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Manitoba Digital Agriculture Table Visits Innovation Farms

The best meetings are the ones where participants don’t want to leave, where collaborators from diverse sectors find themselves deep in conversation, sharing ideas and inspiration.

This was the case on Wednesday, June 12 when EMILI brought members of the Manitoba Digital Agriculture Table to Innovation Farms for a meeting and tour.

The morning kicked off with an overview of the work taking place to increase exposure to careers in the agriculture and agri-food sector and discussion around the importance of STEM programs, career panels, work-integrated learning and upskilling opportunities to attract learners from diverse backgrounds into digital agriculture careers.

“The future of digital agriculture requires increased education and experiential learning opportunities, to develop vital competencies around technology application, employee readiness, and human skills,” said EMILI Skills and Talent Manager Rachel LeClair as the group of approximately 40 stakeholders from industry, academia, non-profit, and government organizations huddled around the board room at Innovation Farms Centre.

To increase access to resources and exposure to digital agriculture careers, members of the Manitoba Digital Agriculture Table participate in a series of working groups that take place throughout the year and are focused on: increasing research and development partnerships, addressing skills and talent gaps, and developing education and training opportunities. Each working group includes representatives from industry, academia, and non-profit organizations who work collaboratively to advance digital agriculture and strengthen the ecosystem across Manitoba.

After thanking the group for their contributions to expanding skills and knowledge across the sector and encouraging participants to email info@emilicanada.com to sign up for a working group, LeClair turned the meeting over to Innovation Farms Manager Leanne Koroscil who shared insights into how Innovation Farms’ activities complement the Digital Agriculture Table’s priorities of industry and academic alignment, skills and talent development, and education and training.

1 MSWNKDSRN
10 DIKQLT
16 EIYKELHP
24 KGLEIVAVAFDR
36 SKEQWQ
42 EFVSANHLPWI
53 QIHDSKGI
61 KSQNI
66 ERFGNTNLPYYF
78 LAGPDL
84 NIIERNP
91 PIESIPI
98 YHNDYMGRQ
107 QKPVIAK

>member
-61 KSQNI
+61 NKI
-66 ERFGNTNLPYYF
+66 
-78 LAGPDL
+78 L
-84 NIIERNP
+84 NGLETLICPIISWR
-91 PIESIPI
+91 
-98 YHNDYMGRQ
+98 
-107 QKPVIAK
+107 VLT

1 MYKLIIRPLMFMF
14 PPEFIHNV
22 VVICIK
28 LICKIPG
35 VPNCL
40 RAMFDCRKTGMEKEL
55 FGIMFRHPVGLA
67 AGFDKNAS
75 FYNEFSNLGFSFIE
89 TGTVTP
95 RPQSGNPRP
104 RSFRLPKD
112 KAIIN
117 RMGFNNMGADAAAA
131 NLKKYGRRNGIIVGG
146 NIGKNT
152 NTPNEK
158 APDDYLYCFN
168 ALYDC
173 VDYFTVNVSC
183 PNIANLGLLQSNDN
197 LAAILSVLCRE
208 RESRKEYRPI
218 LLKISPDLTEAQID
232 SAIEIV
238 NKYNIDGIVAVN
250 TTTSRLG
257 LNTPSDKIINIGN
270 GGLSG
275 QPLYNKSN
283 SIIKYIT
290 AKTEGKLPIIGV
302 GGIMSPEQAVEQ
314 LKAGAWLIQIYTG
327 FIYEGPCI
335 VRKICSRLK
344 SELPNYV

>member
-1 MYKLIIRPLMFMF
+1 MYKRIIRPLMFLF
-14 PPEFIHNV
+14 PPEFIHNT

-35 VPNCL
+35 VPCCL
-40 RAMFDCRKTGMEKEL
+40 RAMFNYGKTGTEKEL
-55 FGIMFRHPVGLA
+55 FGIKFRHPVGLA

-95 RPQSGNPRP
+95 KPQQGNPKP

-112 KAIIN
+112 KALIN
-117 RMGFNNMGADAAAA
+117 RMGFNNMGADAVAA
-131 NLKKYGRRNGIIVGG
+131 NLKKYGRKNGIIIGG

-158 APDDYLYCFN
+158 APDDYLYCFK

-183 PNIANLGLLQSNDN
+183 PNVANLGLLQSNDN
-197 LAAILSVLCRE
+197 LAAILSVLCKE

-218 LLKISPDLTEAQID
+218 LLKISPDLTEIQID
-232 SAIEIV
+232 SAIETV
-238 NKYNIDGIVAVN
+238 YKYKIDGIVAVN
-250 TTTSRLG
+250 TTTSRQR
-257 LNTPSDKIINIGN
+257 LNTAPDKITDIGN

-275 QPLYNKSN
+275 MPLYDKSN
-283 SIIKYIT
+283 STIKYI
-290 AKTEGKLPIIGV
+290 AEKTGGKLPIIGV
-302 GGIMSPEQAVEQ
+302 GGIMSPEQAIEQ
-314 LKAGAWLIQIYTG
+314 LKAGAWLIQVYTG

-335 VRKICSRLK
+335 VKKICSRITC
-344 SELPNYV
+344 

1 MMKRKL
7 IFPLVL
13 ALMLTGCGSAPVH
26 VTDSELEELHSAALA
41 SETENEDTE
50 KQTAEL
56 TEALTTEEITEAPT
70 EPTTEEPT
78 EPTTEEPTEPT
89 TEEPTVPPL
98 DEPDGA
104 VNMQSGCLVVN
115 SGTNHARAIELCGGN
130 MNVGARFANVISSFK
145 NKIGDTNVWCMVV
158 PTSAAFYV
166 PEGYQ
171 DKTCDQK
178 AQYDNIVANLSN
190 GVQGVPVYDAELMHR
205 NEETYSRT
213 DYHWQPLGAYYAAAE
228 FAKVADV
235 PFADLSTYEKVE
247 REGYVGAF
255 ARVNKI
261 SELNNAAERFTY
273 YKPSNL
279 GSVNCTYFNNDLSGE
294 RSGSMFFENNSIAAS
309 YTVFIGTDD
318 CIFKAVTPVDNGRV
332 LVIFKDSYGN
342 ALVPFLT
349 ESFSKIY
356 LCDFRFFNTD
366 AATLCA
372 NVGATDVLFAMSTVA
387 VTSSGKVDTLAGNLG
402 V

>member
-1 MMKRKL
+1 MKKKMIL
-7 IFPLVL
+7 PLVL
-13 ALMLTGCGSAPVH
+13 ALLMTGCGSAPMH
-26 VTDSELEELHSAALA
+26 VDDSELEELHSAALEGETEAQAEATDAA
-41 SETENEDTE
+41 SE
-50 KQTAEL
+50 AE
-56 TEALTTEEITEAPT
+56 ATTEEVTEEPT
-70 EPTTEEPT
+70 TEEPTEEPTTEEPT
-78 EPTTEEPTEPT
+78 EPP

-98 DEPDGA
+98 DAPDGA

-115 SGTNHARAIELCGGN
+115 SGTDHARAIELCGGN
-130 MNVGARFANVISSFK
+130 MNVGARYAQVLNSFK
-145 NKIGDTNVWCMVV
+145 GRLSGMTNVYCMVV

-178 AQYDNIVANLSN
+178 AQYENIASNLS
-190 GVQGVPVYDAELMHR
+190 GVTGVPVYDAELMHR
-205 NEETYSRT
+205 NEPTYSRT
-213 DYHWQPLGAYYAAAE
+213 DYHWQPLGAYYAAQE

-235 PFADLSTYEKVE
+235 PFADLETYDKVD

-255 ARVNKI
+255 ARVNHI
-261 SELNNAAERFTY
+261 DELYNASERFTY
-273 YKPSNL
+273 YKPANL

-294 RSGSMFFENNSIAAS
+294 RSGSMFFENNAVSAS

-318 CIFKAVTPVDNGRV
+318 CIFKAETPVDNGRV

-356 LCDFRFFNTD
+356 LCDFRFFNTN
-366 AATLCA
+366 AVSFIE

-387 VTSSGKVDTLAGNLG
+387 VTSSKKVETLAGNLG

Koroscil toured participants through Innovation Farms Centre and into the shop where a drone and weather station provided an example of technology being deployed across the farm.

“Using artificial intelligence, we are able to track and mitigate changes in crop health. The impact of this reaches across the value chain, deepening our understanding of the impact of climate change on food production, for example. ” said Koroscil. “It can also be used to supplement gaps that are found in data that maybe an agronomist isn’t able to see because they can’t be in a field 24/7 the way a weather station can.”

As the meeting wrapped up, Koroscil invited participants to join her on a short field tour to see where EMILI is developing image collections of pea plants and their root systems in order to apply machine learning to prairie crops. This research aims to develop tools for the selection of new pea variety development and ultimately, contribute to the goal of optimizing and reducing inputs for Canadian farmers.

The vision of The Manitoba Digital Agriculture Table is to increase collaboration between Manitoba’s thriving industry and academic communities in order to advance the digital agriculture ecosystem in the province.

Since launching in 2020, EMILI has engaged with approximately 500 participants at more than 20 meetings, fostering a diverse network across the industry to discuss issues, share opportunities, and exchange knowledge.

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